Liz Farrell

An open letter to the Hilton Head massage client who ‘said something’ | Opinion

A woman getting dressed after a massage at a Hilton Head Island spa on Oct. 14 noticed a cellphone that seemed oddly placed.

She decided to investigate.

When she picked up the phone, she discovered the video camera was activated and it had been recording her.

Think about what that moment must have been like for her.

The words “surprising,” “confusing” and “surreal” come to mind.

“Horrifying” is probably a good descriptor.

“Unsettling” is another.

“Frightening,” “violating,” “infuriating,” “disheartening” are others.

I could go on.

In an instant, the trust she had placed in a longtime and well-known professional, an established business and a common service had been broken.

It’s easy to picture yourself in her scenario if you’ve ever been to a spa.

After a massage, the lights are dim, and serene music is playing.

Your mind is sleepy and calm. Your body feels blissfully heavy.

“Take your time,” a massage therapist will usually say before closing the door and leaving.

So you do.

You are alone in the room.

There is no need for modesty.

You might get up slowly from the table, perhaps in stages. You might stretch and enjoy the newfound lack of tension in your shoulders and back. You might stand and breathe deeply, savoring the last few minutes of the experience before you get dressed again.

Those of us who’ve ever been to a spa know how wonderful the post-massage haze is.

Which is why it is so unconscionable to think that a massage therapist — the person paid to bring you to this relaxed state — would ever exploit the moment.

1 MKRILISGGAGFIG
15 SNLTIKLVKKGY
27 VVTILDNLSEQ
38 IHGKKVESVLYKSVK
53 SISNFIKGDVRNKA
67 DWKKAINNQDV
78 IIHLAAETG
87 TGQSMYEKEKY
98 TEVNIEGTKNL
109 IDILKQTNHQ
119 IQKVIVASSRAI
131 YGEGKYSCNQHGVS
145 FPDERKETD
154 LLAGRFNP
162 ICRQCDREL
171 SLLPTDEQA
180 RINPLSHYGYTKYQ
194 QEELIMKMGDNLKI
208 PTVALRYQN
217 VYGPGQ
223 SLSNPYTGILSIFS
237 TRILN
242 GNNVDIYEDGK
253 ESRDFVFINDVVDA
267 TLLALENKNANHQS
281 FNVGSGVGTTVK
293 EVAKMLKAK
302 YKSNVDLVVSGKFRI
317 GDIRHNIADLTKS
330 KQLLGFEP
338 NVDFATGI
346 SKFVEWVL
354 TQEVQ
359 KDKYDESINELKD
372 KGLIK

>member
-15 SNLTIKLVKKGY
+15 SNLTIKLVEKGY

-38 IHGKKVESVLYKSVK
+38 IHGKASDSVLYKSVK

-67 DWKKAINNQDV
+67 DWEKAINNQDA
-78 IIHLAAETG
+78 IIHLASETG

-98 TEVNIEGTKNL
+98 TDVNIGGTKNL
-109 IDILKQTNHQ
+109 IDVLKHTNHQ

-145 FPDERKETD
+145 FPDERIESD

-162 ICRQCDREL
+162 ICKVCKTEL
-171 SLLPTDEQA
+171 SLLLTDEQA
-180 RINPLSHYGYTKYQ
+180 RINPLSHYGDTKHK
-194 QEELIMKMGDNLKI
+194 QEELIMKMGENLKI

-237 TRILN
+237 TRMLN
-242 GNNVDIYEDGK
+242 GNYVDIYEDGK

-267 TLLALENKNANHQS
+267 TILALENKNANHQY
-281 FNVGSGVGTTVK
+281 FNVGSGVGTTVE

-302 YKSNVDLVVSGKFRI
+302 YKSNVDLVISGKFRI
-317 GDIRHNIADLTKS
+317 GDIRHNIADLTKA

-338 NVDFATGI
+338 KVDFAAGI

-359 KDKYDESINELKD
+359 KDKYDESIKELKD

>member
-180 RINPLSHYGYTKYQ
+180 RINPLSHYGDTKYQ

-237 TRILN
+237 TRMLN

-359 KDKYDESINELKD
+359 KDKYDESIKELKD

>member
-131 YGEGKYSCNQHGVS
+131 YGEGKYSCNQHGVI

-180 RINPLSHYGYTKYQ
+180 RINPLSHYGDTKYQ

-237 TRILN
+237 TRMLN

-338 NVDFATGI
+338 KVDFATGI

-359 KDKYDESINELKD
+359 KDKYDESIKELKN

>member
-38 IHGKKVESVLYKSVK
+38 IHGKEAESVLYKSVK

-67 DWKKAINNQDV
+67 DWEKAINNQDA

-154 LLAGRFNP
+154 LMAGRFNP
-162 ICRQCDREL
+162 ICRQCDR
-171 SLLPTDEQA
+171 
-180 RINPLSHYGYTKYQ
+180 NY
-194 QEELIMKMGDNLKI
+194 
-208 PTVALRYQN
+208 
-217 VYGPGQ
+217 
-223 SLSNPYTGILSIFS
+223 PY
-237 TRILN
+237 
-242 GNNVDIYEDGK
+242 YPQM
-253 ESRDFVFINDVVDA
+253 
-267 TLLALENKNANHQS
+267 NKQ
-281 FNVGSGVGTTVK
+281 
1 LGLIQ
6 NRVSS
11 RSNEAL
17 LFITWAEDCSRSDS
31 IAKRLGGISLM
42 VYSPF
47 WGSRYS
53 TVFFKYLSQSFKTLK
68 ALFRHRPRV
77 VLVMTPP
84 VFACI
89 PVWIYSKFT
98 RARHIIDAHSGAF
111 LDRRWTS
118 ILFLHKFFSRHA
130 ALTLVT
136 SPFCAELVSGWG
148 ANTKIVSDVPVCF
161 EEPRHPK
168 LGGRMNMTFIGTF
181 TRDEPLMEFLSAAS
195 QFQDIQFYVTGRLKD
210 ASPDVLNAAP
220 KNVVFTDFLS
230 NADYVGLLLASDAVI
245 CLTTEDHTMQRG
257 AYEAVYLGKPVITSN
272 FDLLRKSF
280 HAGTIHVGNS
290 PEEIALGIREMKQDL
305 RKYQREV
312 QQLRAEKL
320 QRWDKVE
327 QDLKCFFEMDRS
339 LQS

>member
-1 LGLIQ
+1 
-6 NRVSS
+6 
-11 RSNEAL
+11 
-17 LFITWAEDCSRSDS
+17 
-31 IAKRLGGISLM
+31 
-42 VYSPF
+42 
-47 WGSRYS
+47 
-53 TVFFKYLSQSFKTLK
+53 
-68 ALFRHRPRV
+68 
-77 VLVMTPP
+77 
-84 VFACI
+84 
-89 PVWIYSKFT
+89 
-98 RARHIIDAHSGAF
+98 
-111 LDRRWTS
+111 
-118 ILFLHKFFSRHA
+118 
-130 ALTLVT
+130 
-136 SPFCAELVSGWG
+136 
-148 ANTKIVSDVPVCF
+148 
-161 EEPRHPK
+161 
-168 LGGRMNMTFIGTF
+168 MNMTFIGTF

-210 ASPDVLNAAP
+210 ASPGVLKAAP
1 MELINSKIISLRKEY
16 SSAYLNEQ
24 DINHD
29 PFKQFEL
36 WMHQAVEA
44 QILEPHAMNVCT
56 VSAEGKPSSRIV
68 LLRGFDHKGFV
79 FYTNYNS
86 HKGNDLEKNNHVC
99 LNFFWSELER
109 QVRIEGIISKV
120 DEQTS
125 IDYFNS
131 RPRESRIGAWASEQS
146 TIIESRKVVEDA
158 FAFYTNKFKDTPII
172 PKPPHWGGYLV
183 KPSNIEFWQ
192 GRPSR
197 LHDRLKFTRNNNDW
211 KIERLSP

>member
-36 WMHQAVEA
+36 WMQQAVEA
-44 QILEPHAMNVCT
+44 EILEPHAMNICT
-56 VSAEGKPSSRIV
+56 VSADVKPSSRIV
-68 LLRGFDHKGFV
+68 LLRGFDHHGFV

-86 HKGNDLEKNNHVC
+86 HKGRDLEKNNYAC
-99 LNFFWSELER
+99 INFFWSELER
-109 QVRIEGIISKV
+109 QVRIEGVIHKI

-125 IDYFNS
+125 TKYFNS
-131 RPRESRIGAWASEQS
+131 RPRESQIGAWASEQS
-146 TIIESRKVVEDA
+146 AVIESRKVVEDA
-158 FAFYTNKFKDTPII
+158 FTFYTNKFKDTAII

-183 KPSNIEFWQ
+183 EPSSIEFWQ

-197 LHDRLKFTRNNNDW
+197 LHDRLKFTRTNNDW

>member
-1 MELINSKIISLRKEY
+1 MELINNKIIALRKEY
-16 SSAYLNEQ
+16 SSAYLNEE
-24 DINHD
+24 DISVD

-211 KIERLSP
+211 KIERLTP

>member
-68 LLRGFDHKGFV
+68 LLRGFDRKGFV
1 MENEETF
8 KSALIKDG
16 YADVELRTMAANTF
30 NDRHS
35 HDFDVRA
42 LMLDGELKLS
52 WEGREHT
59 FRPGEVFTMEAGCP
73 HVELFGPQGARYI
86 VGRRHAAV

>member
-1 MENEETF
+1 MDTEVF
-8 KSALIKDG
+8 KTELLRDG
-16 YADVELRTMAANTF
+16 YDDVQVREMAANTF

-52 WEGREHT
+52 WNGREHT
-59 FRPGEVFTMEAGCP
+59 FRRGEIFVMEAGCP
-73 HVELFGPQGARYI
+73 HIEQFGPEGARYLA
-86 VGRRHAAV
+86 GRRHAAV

Which is why many of us are asking: “What would I have done if this had happened to me?”

The woman who discovered she was being recorded had the presence of mind to text the video to her phone and delete it from the massage therapist’s phone.

She then confronted the man.

She asked him why he was recording her.

He told her it was unintentional.

She told him she was going to the police.

And then she did.

Several years ago in an unrelated case, a Hilton Head man was charged with breaking into homes, peeping through windows and filming unsuspecting women while they were in various states of undress.

Beaufort County Sheriff’s Office investigators seized more than a dozen videotapes from the man’s apartment and, to identify victims, created binders of still photos showing the women’s faces.

Deputies took the photos door to door in areas where the man had been know to frequent. Potential victims visited the sheriff’s office to see if they were among those he had secretly filmed.

I remember feeling so angry on behalf of those women because, of all the crimes against humanity, voyeurism is among the most insidious.

When you are punched in the face by a stranger, you know you’ve been punched in the face by a stranger.

You can react accordingly and immediately. The pain is definable. It is relatable.

Voyeurism, however, is different.

It catches victims unaware and in a moment of extreme privacy.

It not only steals their power to fight back in the moment, it robs them of the freedom to trust their surroundings in the future.

They weren’t physically harmed, but the damage is there.

The full extent of the damage caused by Martin David Crocker, the Hilton Head massage therapist charged with voyeurism, is not yet known, according to investigators.

The Beaufort County Sheriff’s Office says there could be upwards of 50 unwitting victims.

What is known, however, is the debt of gratitude owed to the woman who said something.

Her gut told her there was a problem.

She was quick-thinking and bold.

She was brave and unwavering.

And because of that, she possibly prevented more women from being filmed.

Hilton Head has a new hero.

Whoever you are, thank you.

Columnist and senior editor Liz Farrell graduated from Gettysburg College with a degree in political science and writes about a wide range of topics, including Bravo’s “Southern Charm.” She has lived in the Lowcountry for 15 years, but still feels like a fraud when she accidentally says “y’all.”
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